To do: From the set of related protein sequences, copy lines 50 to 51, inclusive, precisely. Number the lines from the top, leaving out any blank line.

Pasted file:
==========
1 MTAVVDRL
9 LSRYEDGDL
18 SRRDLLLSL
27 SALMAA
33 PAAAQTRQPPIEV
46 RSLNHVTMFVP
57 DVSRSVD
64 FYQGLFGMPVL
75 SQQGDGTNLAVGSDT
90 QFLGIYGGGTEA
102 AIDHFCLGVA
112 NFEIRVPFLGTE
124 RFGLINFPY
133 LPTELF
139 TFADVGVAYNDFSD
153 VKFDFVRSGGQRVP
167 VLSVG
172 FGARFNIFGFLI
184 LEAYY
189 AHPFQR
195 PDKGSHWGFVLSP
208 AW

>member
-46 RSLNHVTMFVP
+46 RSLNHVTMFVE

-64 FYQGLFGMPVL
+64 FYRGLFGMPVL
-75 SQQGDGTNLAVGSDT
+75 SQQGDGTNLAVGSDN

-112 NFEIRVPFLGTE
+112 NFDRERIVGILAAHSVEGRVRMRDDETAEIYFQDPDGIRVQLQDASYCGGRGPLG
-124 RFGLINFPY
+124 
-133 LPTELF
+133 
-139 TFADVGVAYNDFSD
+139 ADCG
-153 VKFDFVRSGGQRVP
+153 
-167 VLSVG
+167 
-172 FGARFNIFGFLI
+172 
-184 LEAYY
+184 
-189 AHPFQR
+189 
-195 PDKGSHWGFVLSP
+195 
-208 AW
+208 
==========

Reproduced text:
-208 AW
+208 